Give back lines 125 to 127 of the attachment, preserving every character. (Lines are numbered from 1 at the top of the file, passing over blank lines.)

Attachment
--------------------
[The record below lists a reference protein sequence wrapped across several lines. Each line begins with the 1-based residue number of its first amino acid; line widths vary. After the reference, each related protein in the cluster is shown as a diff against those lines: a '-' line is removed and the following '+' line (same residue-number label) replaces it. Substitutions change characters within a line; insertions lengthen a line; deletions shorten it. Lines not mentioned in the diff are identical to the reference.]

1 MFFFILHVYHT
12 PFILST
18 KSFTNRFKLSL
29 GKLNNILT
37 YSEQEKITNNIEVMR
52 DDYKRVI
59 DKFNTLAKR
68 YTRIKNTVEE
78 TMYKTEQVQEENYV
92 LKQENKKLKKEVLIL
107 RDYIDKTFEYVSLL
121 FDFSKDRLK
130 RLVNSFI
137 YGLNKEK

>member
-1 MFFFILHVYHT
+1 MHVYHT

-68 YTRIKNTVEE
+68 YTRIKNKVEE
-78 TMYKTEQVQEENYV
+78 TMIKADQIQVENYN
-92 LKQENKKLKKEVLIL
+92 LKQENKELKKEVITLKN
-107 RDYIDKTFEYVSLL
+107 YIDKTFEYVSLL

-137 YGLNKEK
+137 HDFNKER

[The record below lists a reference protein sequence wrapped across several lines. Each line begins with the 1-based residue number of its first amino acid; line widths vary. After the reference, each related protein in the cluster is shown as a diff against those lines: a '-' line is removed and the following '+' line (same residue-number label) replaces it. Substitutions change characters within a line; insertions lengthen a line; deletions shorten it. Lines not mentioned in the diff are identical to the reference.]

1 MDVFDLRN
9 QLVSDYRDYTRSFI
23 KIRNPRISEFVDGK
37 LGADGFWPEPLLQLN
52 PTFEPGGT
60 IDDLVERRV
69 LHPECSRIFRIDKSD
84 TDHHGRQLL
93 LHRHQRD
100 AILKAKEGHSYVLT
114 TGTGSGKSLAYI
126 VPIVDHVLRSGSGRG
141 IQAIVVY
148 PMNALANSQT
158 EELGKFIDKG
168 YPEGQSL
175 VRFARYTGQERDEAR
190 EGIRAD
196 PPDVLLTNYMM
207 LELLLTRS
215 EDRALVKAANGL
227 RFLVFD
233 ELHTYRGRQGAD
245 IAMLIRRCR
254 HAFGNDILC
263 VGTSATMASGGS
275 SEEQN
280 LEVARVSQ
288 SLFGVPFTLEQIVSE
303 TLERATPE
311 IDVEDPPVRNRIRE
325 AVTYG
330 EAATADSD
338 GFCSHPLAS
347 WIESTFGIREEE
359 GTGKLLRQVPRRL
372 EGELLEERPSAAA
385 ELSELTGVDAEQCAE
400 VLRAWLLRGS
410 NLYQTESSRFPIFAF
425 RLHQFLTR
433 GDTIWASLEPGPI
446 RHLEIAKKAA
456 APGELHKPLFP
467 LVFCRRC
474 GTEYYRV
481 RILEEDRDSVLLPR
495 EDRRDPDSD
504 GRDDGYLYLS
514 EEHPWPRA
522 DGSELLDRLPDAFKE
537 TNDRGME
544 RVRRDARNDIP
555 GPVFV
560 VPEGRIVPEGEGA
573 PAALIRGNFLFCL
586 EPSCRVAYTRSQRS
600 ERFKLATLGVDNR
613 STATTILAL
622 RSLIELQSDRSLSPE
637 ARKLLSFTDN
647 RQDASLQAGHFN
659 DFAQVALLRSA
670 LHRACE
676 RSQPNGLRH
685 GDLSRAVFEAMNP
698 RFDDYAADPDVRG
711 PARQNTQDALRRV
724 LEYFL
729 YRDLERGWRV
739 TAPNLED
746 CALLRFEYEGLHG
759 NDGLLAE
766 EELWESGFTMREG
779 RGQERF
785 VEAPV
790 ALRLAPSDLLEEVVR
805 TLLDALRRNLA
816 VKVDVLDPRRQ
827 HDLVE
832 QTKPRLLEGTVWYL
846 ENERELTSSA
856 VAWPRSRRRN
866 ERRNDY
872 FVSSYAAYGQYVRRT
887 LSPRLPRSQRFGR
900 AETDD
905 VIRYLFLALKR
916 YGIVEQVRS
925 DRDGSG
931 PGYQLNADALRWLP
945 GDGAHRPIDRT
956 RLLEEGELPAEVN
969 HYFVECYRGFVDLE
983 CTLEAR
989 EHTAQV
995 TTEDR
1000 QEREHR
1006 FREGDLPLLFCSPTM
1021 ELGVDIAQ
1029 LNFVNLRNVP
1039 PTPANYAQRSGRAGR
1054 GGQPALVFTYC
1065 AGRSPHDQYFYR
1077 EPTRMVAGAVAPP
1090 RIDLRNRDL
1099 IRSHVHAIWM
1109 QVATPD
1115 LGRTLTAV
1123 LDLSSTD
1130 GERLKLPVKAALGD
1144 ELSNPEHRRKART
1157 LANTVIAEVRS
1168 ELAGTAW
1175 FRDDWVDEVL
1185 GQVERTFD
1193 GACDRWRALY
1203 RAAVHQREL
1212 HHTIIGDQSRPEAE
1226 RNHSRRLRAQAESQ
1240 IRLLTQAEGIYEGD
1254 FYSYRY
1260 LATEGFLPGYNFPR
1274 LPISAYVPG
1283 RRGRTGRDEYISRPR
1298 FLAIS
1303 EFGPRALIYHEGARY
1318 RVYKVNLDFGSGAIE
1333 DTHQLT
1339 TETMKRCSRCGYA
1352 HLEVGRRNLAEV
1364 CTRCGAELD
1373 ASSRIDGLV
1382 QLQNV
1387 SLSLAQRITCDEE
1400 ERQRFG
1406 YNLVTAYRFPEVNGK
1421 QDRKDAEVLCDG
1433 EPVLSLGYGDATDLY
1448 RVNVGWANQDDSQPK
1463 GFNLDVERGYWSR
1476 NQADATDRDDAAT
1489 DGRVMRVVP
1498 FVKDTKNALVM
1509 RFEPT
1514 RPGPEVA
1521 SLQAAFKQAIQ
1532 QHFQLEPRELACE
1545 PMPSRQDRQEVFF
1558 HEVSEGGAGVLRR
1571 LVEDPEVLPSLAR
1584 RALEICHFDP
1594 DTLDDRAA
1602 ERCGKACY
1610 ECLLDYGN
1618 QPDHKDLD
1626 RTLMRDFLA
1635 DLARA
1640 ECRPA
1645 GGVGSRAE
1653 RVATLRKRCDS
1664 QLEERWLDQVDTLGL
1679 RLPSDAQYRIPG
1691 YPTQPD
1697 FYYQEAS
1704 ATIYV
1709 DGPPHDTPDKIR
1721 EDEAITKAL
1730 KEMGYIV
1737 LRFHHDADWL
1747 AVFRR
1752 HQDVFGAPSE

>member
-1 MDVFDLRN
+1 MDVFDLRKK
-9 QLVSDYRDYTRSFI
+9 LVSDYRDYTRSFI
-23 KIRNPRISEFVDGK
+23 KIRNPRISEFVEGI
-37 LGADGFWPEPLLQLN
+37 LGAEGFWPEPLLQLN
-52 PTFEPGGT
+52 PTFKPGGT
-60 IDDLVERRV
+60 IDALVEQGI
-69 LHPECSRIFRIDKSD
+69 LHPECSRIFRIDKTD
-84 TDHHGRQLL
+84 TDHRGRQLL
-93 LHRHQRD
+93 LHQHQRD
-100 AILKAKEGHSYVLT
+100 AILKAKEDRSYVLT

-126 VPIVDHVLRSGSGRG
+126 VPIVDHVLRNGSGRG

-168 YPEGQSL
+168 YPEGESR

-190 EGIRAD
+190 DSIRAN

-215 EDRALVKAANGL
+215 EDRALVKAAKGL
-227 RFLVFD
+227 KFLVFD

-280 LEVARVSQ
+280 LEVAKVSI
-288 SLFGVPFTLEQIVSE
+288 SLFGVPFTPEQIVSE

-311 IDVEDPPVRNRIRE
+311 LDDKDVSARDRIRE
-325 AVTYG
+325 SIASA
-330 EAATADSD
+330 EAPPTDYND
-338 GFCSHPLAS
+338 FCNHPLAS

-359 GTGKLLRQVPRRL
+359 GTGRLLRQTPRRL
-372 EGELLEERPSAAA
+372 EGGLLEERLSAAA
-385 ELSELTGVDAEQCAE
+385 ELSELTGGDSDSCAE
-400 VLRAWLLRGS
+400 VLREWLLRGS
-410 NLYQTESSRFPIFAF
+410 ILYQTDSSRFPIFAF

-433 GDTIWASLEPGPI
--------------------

989 EHTAQV
995 TTEDR
1000 QEREHR